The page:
Deb Richardson-Moore worked as a journalist in the deep south of the USA for over 27 years. When the newspaper she worked for wanted her to cover religious and faith issues, she decided to study theology. This led her to leave journalism and become Pastor of the Triune Mercy Centre, a church in a desperately poor community in Greenville, South Carolina.
The Weight of Mercy is the story of how this first-time pastor makes sense of ministering to drug addicts, prostitutes and homeless people who make up her congregation.
It is not a book full of either political or theological analysis. Instead, Richardson-Moore displays her journalistic skills by simply allowing her story to do the talking. With deep humanity and good humour she re-counts story after story of the complexities, struggles and heartbreak of ministering among such broken and damaged people. Almost every page includes bitter-sweet experiences of the pain and joy of her daily work.
A good example is when she re-counts the experience of starting up a Women’s Bible study group:
Seven women attended the first class, four of them with severe mental illnesses. Few could sit still. One ran back and forth to the bathroom throughout the 45 minutes. One rambled for 10 minutes about the Holy Spirit lurking in her house in the guise of her dead brother-in-law, flushing toilets and slamming doors.
“Actually I am not sure that’s the picture of the Holy Spirit we get in the Bible,” I said.
The next week another prostitute joined us. She was jittery and wired, talking fast and hardly able to remain in a chair. She talked manically about being ripped off after ‘giving a blow job’ the night before. I stared at her. She took my look to mean I didn’t know a blow job was.
“You know”, she said, miming the act “like a popiscle?”
“Um yes, I do know”
“I was supposed to get $20” she continued “but what really upset me is that after I shared with everybody, I only got a $5 rock out of it.”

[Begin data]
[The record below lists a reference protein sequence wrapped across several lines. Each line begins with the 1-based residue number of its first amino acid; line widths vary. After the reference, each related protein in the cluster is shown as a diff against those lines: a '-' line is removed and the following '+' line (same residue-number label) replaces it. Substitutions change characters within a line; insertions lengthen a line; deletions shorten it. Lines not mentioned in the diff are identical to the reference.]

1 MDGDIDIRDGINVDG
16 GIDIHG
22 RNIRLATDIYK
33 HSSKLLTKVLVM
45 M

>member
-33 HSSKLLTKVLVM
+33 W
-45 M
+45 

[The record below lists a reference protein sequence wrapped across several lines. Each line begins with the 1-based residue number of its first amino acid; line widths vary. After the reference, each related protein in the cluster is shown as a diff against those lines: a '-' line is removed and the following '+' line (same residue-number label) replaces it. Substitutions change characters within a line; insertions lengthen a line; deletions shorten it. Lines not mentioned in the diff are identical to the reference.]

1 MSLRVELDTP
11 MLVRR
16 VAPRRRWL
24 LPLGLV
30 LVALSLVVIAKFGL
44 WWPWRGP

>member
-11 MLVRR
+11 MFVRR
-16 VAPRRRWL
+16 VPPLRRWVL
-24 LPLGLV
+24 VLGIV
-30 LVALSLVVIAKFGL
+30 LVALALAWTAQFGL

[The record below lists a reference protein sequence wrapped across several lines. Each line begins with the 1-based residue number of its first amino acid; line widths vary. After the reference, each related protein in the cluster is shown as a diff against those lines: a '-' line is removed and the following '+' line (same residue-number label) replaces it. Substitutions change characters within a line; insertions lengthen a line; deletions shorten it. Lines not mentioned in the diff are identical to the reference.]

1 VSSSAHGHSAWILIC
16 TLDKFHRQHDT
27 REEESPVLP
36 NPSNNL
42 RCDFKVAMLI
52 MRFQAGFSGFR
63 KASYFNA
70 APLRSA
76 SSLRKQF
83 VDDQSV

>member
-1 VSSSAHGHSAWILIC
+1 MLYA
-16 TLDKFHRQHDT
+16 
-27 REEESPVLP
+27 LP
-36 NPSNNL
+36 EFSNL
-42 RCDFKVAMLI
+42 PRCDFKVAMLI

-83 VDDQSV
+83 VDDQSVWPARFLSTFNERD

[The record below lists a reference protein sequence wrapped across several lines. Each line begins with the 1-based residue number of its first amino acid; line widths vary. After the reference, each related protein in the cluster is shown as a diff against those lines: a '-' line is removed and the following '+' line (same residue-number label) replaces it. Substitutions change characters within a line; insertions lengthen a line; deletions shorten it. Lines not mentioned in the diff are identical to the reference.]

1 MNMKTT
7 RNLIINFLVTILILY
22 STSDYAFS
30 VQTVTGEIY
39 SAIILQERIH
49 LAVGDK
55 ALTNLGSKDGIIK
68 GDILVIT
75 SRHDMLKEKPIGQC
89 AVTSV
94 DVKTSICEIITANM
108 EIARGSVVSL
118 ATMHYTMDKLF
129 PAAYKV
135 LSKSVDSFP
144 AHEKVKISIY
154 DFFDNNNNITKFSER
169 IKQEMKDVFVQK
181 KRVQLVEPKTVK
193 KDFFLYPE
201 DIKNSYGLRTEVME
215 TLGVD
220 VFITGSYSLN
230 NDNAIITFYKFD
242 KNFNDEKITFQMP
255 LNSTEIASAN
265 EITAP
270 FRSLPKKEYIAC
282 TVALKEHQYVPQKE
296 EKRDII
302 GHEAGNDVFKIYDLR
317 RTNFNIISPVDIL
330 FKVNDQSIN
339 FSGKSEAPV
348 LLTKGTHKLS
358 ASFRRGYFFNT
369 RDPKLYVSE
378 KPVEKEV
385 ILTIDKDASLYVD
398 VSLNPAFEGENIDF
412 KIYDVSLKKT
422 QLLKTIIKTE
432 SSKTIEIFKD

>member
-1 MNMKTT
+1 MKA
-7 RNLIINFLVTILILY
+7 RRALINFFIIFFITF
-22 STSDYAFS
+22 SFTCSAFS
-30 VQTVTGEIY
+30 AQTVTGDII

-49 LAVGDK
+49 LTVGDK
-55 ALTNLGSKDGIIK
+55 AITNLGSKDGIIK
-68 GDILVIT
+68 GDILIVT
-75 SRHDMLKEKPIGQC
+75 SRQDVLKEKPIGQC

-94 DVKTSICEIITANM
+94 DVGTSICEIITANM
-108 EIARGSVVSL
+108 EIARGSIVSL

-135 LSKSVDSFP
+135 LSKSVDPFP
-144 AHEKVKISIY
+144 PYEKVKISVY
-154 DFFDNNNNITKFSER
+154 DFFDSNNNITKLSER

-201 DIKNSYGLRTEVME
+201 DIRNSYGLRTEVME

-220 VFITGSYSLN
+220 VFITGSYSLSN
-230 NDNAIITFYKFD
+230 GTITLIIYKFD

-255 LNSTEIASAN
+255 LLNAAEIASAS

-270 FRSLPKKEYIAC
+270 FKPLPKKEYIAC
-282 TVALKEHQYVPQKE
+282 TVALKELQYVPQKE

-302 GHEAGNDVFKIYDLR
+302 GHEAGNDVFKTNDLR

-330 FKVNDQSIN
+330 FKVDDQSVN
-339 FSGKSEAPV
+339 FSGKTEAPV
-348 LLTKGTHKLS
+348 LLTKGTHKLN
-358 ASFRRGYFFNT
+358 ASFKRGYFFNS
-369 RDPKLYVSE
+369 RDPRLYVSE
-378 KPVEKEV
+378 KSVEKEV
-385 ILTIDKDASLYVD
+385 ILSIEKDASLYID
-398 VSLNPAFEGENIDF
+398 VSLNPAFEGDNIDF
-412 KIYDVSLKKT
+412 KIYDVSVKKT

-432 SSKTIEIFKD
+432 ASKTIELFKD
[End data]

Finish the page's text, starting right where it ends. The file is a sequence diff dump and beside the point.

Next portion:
“All right, I get that, but this is a Bible study, OK? We are here to look at Scripture.”
“Sure!” she said “I was just saying…”
I thought of my seminary classmates debating the finer parts of Calvinism, and had to laugh.
What makes this a brilliant book is the utter authenticity with which Richardson-Moore recounts the challenges, difficulties and self-doubt which she has had to contend with.
She is very honest about her concerns about the model of helping homeless people which is purely focussed on giving out free clothes and free food to anyone who asks. She comes to see how, especially for those with addictions, this kind of ‘help’ can make their situation worse.
Another sign of authenticity is her willingness to write about the challenges she has faced managing her staff and volunteers. As anyone who has worked in similar charities can testify, hassles with staff are often more stressful than the issues presented by the homeless people themselves. Richardson-Moore is honest about the pain caused by having to dismiss staff who simply could not fulfil their roles adequately.
Laced throughout the book is story after story of those who the Triune Center helps to make slow, painstaking steps forward. Many do crash down and fail again – but many do experience remarkable change as grace of God and his people is at work.
There are few fairy-tale endings because this is a book rooted in the real world. But it is not gloomy – actually it is upbeat and full of hope because many are helped to make steps on the long, hard road of transformation.
So I would strongly recommend The Weight of Mercy if you are reflecting on how the church should welcome, support and share the gospel with those on the margins of society.
And the best thing is that this has been written by someone still leading the front-line work at this centre, day after day. Rather than another best seller from a high-profile Christian celebrity, or academic theology written from comfortable surroundings, this is the kind of authentic story of hope that can inspire us all to put our faith into action.